POSTED: Saturday, April 25, 2009
The state Department of Taxation yesterday published the names of Hawaii's worst tax delinquents in a public shaming tactic that has succeeded in bringing millions of dollars into the coffers of several other states.
The names of 34 people and five companies were posted on the department's Web page, http://www.state.hi.us/ tax/a2_b2_2delinq.htm.
Individuals who owe more than $100,000 in back taxes and companies that owe $250,000 or more were targeted. The amounts owed include income taxes and general excise taxes. If paid, the overdue taxes would bring more than $17 million into the state treasury.
Two men, Gary T. Okumura and Dominic L. Shewcraft, owe more than $1 million each in back taxes, according to the state.
The best-known delinquent is former boxer Dennis Alexio, who owes $531,016. He could not be reached for comment.
Honolulu marketing executive Paul L. Klink, best known as creator of the “;Live Aloha”; slogan, was outraged to find himself listed as owing a total of $583,533.
Klink, former president and chief executive officer of Aloha Direct and Klink Inc., said he has appealed the taxes levied by the state on his businesses in 1996 and 1997. “;It's in the appeals process right now. It's not right that they list our name.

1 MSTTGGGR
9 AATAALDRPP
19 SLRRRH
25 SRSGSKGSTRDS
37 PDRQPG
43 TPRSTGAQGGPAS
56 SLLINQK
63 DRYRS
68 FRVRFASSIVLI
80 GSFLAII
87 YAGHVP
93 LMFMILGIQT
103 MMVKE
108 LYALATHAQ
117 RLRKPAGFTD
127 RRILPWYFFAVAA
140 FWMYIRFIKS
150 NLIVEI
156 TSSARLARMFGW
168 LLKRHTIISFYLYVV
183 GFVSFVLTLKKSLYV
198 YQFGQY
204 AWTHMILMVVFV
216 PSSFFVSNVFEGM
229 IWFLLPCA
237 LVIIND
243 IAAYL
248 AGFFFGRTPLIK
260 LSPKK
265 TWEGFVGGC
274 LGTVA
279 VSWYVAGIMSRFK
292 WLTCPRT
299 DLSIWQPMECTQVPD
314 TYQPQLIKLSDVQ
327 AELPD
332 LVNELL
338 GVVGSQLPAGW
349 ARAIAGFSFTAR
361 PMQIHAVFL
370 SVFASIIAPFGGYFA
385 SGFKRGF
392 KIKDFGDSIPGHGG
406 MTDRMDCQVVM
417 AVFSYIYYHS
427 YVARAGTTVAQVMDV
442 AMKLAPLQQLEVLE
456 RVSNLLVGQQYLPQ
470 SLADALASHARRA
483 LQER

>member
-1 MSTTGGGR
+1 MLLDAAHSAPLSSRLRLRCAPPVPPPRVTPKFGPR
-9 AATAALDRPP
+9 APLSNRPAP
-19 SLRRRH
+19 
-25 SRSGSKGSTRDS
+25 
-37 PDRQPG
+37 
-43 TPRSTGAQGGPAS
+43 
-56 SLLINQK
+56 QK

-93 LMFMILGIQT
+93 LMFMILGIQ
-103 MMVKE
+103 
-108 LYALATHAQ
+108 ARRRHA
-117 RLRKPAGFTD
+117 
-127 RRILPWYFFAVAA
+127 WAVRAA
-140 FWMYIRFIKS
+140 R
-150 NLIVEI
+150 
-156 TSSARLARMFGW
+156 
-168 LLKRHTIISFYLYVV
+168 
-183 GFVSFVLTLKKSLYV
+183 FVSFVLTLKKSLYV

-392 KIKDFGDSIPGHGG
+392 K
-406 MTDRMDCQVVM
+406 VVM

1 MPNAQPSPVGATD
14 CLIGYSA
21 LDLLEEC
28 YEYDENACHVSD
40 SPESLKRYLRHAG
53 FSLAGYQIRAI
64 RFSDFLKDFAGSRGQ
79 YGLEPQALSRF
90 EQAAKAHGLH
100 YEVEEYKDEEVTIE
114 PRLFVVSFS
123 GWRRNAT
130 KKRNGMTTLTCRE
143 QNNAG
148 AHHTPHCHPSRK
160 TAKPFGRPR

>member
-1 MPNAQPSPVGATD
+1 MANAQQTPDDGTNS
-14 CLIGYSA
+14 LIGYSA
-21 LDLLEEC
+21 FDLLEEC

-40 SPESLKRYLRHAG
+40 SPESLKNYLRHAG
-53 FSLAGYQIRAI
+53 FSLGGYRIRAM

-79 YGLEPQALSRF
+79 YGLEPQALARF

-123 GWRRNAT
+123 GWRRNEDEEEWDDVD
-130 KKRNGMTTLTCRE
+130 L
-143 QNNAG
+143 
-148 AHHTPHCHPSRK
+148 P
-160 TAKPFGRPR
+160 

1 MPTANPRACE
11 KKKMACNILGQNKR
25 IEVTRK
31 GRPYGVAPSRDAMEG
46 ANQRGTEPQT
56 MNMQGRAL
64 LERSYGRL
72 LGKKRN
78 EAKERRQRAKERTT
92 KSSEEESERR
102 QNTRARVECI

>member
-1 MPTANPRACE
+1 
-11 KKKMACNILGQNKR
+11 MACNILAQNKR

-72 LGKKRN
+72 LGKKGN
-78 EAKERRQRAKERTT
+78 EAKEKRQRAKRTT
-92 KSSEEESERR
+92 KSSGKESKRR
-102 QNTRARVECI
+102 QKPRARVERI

“;We filed returns and they were audited,”; Klink said. “;I was ill at the time and we could not find invoices from vendors, we didn't have the documents. They taxed our whole income, they charged us as if we didn't have expenses. It's just crazy.”;
Klink said he has had heart attacks and other health problems. His company was dissolved and he has not worked since 2002, he said.
“;I know we'll work this out but it sucks right now,”; Klink said. He said he did not get a heads-up from the state that his name would be posted.
The Department of Taxation said it sent letters to 41 taxpayers notifying them about the new publication policy. In response, two taxpayers made down payments and initiated a payment plan and another filed for bankruptcy. The accountant for a fourth taxpayer called the department to discuss options. As a result, those four were not listed, according to the department.
The state said the delinquents will be removed from the list when they either pay in full or negotiate an installment payment plan. People and businesses that file for bankruptcy protection will not be listed. The department will update the list periodically.
Hawaii is one of 20 states to follow the lead of California, which collected $40 million in past-due taxes after it began posting the names of delinquent taxpayers.
Owing big money
This is the list of delinquent taxpayers, individuals and businesses with large balances as of yesterday that the state Department of Taxation posted on its Web site, http://www.state.hi.us/tax/a2_b2_2delinq.htm.
Note: Total delinquent balances change monthly due to penalty and interest updates. Source: State Department of Taxation